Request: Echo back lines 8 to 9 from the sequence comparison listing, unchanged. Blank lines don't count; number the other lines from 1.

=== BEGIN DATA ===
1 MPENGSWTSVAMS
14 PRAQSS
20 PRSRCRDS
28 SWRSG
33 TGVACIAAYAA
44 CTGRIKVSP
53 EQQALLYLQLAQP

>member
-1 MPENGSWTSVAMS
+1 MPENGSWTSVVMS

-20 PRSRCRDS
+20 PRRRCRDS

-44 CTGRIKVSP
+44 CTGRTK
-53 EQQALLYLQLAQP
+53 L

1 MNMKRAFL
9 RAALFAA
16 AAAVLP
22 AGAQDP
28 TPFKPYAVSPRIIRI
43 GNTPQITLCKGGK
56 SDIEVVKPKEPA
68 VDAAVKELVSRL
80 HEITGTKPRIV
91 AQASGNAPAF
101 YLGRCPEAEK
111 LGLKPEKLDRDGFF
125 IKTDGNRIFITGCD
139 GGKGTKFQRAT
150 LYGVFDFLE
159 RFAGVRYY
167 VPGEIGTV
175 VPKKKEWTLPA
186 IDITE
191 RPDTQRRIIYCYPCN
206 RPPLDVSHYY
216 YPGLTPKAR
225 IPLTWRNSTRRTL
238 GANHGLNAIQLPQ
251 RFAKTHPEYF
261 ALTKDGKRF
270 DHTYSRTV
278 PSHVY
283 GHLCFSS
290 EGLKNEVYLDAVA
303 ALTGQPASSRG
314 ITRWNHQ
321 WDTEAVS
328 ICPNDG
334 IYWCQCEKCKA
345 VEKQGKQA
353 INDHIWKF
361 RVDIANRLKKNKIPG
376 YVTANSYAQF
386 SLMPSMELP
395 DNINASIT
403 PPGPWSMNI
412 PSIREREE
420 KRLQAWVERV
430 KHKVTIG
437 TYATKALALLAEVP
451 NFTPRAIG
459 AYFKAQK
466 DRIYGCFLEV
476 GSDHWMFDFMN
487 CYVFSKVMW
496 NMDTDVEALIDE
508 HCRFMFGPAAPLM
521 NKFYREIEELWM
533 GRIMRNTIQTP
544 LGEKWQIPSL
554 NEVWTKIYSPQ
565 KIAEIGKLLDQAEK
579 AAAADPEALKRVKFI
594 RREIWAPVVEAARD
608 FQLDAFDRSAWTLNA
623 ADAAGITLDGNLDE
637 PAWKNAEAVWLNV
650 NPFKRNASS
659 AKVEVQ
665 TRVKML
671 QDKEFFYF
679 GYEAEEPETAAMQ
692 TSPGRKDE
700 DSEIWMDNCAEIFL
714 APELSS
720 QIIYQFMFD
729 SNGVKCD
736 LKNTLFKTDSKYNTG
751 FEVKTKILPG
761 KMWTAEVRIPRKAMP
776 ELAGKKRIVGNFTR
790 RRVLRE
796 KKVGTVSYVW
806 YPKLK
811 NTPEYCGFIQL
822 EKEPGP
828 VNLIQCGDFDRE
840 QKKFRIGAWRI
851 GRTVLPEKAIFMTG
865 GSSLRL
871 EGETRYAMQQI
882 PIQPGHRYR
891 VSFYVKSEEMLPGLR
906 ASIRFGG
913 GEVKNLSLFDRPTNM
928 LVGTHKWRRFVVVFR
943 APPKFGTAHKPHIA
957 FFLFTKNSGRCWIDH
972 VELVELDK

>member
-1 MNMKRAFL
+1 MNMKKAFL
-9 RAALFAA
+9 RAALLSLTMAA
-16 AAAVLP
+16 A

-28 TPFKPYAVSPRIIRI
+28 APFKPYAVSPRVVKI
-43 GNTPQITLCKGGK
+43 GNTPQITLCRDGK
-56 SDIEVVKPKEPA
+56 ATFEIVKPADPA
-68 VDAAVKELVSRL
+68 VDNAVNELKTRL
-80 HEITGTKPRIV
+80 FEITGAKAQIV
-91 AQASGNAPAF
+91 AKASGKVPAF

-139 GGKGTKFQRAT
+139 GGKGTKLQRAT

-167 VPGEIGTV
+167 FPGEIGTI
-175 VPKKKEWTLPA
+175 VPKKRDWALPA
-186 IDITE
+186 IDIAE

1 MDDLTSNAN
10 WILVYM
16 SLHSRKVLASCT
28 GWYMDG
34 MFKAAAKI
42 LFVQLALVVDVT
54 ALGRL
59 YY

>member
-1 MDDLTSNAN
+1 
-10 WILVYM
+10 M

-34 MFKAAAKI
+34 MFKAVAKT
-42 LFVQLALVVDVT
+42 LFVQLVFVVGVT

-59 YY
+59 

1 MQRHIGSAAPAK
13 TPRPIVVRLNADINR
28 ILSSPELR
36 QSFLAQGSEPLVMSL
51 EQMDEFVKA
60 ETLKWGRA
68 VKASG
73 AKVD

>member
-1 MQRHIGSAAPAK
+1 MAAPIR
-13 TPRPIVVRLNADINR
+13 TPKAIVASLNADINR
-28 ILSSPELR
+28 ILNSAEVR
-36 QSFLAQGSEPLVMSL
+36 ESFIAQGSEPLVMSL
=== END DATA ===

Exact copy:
>member
-1 MPENGSWTSVAMS